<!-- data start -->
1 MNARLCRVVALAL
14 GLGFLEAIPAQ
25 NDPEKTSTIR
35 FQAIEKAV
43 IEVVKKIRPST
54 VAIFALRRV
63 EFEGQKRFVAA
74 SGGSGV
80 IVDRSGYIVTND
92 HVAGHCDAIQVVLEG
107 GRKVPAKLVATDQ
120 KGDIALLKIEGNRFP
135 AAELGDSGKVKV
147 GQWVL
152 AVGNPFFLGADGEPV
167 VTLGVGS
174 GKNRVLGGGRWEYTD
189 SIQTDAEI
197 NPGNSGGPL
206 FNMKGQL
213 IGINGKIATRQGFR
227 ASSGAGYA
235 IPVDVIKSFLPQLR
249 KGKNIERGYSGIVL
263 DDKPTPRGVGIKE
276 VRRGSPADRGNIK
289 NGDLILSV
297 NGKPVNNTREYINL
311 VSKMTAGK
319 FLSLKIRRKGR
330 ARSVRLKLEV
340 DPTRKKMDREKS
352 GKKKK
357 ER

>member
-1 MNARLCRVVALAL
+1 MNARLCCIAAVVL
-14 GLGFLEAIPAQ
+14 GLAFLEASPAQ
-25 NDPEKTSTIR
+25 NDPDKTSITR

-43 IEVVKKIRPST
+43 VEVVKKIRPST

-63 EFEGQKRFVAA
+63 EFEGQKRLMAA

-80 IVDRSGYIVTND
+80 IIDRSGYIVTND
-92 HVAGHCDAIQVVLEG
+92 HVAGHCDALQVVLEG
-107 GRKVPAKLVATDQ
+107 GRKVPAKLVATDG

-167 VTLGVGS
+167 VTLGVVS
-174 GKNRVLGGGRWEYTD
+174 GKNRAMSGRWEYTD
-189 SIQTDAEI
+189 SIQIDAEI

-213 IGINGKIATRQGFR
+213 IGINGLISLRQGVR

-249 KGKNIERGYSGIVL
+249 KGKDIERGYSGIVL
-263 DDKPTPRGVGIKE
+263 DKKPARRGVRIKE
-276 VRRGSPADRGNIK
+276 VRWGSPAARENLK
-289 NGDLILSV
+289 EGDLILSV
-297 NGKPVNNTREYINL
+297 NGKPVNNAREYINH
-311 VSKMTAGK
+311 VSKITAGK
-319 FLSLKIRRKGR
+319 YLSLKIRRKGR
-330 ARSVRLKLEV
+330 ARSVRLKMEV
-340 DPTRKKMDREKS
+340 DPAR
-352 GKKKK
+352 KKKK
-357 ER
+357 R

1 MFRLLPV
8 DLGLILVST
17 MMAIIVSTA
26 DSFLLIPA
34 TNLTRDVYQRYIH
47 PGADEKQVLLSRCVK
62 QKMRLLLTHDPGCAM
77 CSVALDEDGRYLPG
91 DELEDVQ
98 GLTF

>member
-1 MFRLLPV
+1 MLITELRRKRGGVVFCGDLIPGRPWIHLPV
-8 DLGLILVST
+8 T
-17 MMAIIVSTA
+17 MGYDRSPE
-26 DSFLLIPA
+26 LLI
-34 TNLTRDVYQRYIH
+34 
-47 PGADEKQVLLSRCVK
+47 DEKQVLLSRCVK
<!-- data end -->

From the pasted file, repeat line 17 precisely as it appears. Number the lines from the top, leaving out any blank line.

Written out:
174 GKNRVLGGGRWEYTD